Century the biomedical model based on hospital practice became prevalent and GPs gradually attempted to associate themselves with this model to maintain status. From the 1960s an anti-biomedical wave grew, partly spurred by patient empowerment, and led to the development of a holistic and patient centred approach in general practice. However, in later years, health authorities have increased the evidence based standardisation and regulation of general practice. Interestingly, the empirical results from this qualitative study indicate that even though British GPs currently are practicing according to the biomedical model, the GPs for the time being seem to be upholding their holistic identity i.e. the participants in this study claimed to be practicing holistically in spite of the apparent incongruity with their actual practice. Earlier UK studies suggest the opposite, e.g. in an interview study preceding the 2004 contract Charles-Jones et al found that British GPs were re-adopting a biomedical view on medicine, specialising to increase efficiency and that the holistic approach was being marginalised [22
]. Summing up, it is fair to say that, according to current knowledge in the field, there is no unambiguous evidence that British GPs are welcoming rationing and standardisation through clinical guidelines.
Still, scepticism and concerns about future changes in work situation is a well-known psychological phenomenon [23
] and fits well with current discourse in the medical literature, e.g. voiced in a comment in Current Surgery
which recognises the controversies concerning guidelines for cost-control but still argues pro-guidelines as long as guidelines do not become the "demanded standards" of practice enforced by health authorities [24
]. However, given that there is a relationship between increased economic considerations and GPs' attitudes to clinical guidelines, it need not be linear. Also, there may be alternative explanations for why different interview studies convey different attitudes among GPs. In depth studies are normally not suitable for generalising because the context in terms of interview questions, terminology, setting, relationship between interviewer and interviewees etc vary between studies. Hence, the differences noted across studies may be related to a range of other factors besides the organisation of the health care systems. Adding to the inevitable contextual differences between interview studies, a review of studies applying focus interviews in primary care research warns that the variation in how the methodology is conducted is tremendous [25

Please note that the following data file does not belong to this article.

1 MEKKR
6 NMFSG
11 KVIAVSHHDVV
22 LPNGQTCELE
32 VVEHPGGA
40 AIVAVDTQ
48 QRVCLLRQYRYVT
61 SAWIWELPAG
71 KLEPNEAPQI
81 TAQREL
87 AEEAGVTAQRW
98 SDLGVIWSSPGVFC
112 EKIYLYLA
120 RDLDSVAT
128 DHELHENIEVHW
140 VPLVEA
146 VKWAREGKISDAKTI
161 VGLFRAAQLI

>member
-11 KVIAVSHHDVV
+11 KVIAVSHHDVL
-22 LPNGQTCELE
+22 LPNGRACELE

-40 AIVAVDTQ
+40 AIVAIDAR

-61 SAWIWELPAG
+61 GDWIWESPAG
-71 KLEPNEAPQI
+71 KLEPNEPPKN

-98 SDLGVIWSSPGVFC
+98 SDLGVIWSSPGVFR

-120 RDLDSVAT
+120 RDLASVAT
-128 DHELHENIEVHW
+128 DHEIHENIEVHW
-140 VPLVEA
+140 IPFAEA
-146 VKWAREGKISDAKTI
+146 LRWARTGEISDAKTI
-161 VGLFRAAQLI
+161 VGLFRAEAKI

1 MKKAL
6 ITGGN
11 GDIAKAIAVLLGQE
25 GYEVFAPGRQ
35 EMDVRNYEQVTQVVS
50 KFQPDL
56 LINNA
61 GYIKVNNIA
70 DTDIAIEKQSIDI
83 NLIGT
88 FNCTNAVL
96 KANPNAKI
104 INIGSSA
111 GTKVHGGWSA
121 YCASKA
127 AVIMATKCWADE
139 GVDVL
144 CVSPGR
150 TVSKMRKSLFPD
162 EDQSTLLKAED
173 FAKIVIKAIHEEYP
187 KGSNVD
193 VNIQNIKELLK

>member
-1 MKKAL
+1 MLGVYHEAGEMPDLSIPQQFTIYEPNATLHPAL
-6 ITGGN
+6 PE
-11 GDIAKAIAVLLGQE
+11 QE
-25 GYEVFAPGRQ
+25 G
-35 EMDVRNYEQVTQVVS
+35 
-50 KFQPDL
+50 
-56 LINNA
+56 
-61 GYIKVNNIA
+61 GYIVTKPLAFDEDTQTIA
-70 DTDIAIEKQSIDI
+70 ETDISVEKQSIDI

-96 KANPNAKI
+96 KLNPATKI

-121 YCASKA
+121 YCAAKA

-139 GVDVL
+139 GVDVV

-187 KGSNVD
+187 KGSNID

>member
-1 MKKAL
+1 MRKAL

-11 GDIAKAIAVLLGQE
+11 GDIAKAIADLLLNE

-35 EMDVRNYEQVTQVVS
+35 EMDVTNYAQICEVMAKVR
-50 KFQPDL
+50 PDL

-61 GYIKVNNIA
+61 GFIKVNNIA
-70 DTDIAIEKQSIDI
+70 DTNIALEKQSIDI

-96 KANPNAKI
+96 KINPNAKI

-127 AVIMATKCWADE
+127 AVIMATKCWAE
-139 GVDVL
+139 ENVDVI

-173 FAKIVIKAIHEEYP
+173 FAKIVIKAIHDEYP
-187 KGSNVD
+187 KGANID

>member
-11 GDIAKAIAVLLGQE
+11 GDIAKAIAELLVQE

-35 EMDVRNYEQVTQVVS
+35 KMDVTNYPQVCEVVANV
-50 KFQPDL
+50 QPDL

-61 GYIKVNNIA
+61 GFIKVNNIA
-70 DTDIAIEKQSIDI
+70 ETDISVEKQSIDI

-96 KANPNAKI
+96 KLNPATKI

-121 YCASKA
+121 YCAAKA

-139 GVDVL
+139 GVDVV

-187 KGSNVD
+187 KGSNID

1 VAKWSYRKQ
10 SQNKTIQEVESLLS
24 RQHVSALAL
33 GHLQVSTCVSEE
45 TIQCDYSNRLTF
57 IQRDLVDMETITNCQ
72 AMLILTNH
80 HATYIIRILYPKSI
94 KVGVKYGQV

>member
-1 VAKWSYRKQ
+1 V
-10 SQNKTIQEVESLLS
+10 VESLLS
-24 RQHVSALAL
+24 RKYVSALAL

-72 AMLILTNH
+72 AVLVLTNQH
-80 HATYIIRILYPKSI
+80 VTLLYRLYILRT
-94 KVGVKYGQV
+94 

The great advantage of focus groups is the rich and comprehensive material they yield, which in this case indicates that the differences and similarities noted here are well-founded. Adding to the validity of the study is the researchers' impression that the interviewees seemed relaxed and honest during the group interviews; humour and laughs were frequent, as were enthusiastic discussion. Also, we registered no comments indicating scepticism towards the researchers' or their role in this project.
On the other hand it is difficult to assess the representativeness of the participating GPs, i.e. the study sample. According to the limited data we have, the samples are similar to the average of the GP populations in both countries according to a few background characteristics, but bias according to unobservable factors such as attitudes and personality types remains unknown. Thus we cannot ignore the possibility that the difference in attitudes between the Norwegian and the Danish groups could be the result of peculiarities in the samples. However, the group by group analysis did not indicate marked differences between groups within each country, which indicates that unless there have been very different mechanisms influencing the group leaders' decision to participate in the two countries, the groups at least can be expected to represent the same type of GPs in both countries.
Finally, it is relevant to underline that interviews, whether they are quantitative or qualitative, are fallible as measures of people's behaviour. Hence, attitudes to guidelines are not necessarily a good measure, or even explanation of guideline adherence in practice. Studies frequently report that respondents, both in surveys and interview studies, are notoriously inaccurate when predicting or reporting own behaviour [26
]. Indeed, a multi-method international study of adherence to clinical guidelines in Norway, the Netherlands and Sweden found that less then 17% of the variation in practice was explained by the attitudes appearing in an included survey [3